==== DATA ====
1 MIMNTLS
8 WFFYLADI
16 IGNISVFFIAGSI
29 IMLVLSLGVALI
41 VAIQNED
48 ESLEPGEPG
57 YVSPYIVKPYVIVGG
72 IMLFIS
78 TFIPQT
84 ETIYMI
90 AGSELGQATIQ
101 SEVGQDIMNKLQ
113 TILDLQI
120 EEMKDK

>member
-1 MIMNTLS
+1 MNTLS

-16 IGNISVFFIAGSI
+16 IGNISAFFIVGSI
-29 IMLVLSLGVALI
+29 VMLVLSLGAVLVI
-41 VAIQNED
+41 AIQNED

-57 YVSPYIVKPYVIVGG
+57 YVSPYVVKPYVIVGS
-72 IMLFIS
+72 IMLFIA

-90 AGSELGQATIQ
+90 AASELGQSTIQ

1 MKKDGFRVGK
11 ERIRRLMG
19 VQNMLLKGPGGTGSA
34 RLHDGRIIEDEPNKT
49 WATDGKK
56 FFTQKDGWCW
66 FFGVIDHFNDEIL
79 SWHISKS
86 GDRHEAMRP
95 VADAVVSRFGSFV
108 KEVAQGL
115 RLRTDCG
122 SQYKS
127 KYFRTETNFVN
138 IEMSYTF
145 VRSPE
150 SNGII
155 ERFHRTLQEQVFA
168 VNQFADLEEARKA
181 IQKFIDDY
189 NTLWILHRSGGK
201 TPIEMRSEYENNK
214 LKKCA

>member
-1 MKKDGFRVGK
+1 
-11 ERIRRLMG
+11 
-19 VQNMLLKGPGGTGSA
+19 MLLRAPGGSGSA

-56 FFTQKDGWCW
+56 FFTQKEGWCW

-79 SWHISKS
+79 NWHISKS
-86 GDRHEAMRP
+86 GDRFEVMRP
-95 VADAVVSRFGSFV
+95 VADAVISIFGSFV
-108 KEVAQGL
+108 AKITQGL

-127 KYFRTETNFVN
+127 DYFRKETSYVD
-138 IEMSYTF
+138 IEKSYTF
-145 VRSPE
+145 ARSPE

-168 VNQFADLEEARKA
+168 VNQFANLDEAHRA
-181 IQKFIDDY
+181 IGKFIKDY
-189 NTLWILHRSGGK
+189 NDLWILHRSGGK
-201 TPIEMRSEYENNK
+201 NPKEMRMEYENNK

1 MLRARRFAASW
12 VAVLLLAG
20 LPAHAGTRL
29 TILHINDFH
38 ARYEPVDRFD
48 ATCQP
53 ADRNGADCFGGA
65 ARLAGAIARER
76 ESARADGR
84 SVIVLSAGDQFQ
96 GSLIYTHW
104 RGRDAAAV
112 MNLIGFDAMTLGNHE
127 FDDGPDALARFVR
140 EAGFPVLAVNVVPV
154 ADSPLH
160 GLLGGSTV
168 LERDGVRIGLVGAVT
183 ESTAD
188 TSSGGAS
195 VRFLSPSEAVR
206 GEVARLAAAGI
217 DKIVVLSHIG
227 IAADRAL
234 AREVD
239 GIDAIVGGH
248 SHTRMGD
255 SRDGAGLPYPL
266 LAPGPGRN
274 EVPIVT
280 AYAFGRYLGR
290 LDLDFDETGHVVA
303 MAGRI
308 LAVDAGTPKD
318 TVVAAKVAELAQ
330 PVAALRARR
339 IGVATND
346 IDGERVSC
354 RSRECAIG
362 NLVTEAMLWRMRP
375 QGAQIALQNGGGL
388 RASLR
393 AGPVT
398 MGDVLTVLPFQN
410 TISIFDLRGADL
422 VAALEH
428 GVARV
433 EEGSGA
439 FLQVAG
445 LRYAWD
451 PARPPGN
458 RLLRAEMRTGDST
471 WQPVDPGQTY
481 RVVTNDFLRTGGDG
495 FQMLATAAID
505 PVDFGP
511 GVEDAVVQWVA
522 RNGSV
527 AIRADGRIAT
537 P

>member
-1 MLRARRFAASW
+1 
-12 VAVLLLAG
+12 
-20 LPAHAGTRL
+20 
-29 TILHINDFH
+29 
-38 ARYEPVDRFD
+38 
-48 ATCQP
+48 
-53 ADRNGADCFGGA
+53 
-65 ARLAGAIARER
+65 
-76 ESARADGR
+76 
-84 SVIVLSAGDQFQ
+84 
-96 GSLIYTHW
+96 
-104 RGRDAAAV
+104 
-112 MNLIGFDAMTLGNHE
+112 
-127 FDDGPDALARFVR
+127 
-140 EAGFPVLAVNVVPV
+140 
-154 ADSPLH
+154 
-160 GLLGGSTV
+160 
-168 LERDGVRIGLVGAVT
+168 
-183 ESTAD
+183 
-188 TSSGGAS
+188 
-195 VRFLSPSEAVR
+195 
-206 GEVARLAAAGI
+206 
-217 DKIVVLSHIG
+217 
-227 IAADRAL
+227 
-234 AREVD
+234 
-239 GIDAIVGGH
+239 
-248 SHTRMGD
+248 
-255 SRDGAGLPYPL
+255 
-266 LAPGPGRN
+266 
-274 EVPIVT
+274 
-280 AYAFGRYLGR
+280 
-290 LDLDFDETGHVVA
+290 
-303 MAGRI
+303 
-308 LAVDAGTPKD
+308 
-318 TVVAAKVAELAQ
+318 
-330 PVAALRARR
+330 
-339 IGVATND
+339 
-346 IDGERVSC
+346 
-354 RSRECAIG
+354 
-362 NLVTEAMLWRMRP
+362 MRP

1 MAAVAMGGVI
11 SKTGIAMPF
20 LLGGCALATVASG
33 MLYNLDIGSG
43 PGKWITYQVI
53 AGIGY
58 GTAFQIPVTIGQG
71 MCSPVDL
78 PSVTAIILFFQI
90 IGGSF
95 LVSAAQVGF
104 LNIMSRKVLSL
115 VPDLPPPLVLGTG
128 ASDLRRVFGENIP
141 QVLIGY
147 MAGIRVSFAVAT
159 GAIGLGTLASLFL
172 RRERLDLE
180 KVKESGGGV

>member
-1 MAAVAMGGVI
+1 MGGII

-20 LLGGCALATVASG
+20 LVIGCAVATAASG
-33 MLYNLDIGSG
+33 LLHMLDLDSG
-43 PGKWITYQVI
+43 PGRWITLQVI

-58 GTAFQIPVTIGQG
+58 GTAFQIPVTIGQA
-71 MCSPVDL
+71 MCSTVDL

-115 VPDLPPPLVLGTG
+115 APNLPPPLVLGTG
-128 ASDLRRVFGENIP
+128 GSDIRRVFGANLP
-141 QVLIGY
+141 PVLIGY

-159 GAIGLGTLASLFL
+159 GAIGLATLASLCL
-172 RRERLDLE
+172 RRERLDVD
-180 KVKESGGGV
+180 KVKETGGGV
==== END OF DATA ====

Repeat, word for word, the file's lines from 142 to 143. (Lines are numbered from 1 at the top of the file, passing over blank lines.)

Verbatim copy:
527 AIRADGRIAT
537 P